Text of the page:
Net or Gross Probate and Premium bond winnings

I am Executor of a will. I have a Grant of Probate which indicates both the Gross and Net worth of the estate. It is under the IHT threshold. How do I work out the percentages for legacies to charities, is it on the Gross or Net value of the estate as specified in the Grant of Probate? 

Also the actual Gross amount is slightly different to what is on the Grant, due to a couple of payments not accounted for.

Also, the person had some Premium Bonds, which are still there. They have 'won' about £200 since the death, which is not included in the Grant money. Do I need to add them into the estate, as they have 'won' after the death? All the other monies have been finalized on the date of death, hence my workings out!

Many thanks

Replies

  • SiliconChipSiliconChip Forumite
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    It's unlikely that either the net or gross figure on the Grant will be the correct one to use, for instance if there are savings accouns involved then they will have carried on earning interest until you send in the grant to allow the accounts to be closed. And you've already found one exception, the PB winnings form part of the estate that wasn't included in your IHT calculations.
    What you need to do before final distribution is complete the estate accounts, calculating all assets and all debts, with the difference being the amount that you need to distribute. You can't do this in full until you have collected all the money that's due, which can take quite a while if there's a property to sell. What I did with my mum was to obtain all the cash in the estate and make an interim distribution using the percentages specified in the will, then once her house is sold I'll finalise the accounts and distribute the balance.
  • BooJewelsBooJewels Forumite
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    I'd concur with @SiliconChip - I'm just finalising an estate and the whilst there's only my sister and I, both as executors and beneficiaries, the funds we'll end up with have no bearing on the numbers on the Grant - for a multitude of reasons.  The house sold for more than valued at for Probate, so CGT now to pay and we've funded the house for a year since filling in the probate forms (utilities, insurance, gardener etc etc), paid for clearance (and storage in order to expedite a sale), but sold a few things too, had some refunds etc.

    So you make up accounts at the end, your opening balance is what was there at the time of death - then money in, money out and what's left when everything is settled is what you divvy up.  Beneficiaries may well ask to see accounts, so you need to write them up anyway.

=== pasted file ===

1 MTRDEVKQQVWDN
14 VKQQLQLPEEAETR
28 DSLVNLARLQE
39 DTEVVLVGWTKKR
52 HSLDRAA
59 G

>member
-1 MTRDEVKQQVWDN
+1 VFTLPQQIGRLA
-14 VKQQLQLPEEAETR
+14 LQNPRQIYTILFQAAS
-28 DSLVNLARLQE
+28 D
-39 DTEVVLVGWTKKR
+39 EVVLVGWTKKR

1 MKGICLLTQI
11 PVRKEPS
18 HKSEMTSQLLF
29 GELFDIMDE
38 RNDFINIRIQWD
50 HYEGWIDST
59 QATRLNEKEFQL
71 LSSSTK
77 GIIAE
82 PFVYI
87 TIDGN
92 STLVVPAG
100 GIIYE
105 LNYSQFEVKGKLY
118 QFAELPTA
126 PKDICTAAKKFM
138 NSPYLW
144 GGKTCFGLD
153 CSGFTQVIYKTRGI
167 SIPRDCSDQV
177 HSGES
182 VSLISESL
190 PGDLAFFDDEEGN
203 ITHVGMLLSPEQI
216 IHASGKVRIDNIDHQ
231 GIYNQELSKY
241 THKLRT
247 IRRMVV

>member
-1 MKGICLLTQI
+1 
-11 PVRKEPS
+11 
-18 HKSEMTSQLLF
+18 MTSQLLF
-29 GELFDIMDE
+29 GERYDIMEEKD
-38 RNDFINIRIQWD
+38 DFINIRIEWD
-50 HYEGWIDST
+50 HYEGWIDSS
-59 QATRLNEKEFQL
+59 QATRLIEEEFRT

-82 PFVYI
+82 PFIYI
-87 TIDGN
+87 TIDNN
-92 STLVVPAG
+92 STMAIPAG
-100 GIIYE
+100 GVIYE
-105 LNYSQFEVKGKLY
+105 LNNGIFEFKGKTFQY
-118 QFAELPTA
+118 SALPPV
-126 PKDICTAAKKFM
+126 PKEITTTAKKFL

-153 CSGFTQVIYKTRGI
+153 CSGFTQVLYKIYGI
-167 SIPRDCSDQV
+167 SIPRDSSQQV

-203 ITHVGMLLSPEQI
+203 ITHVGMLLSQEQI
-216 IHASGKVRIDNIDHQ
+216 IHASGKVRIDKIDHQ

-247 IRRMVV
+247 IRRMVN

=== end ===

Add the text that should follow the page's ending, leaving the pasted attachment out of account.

• weezie7weezie7 Forumite
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    Okay, that sounds clear. It doesn't seem quite right that some of the things will be valued at the date of death (a life insurance policy) and then things like PB winnings count even though they were not 'won' at the date of death! Seems a bit irregular, but if that is how it is, so be it.
  • BooJewelsBooJewels Forumite
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    Yes, but the PBs were owned by the estate of the deceased, so any gain to that 'account' is part of the estate too - same as interest on savings, items sold etc.  Same as any legitimate expenses incurred are also borne by the estate - like insuring a property, house clearance, legal fees.    There's often a difference between the value at death and what they turn into as hard cash - because it's the latter that you distribute to beneficiaries.   The numbers on a Probate application are a best guess at the time really - largely to ascertain if any tax needs to be paid.   Any fluctuations are accounted for in your final estate accounts - and increases may still attract tax (CGT).

    See page 16 of this Age Concern leaflet for a summary of the final accounting if you don't believe us - or take legal advice:
    https://www.ageuk.org.uk/globalassets/age-uk/documents/factsheets/fs14_dealing_with_an_estate_fcs.pdf
  • getmore4lessgetmore4less Forumite
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    Depends on the wording of the will and potentially who is entitled to any income of the estate.

    PB wins after DOD are tax free estate  income  for upto one year.
  • edited 25 January at 6:03PM
    SiliconChipSiliconChip Forumite
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    edited 25 January at 6:03PM
    weezie7 said:
    ...and then things like PB winnings count even though they were not 'won' at the date of death! Seems a bit irregular, but if that is how it is, so be it.
    But the only sensible alternative for something like PBs would be for NS&I to freeze the holding at the date of death and withdraw the bonds from future draws, so the beneficiaries could be losing out on £1,000,000!

  • weezie7weezie7 Forumite
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    Okay thanks for all the info. Will cash in the PB and the winnings and put into the estate. Thank you.
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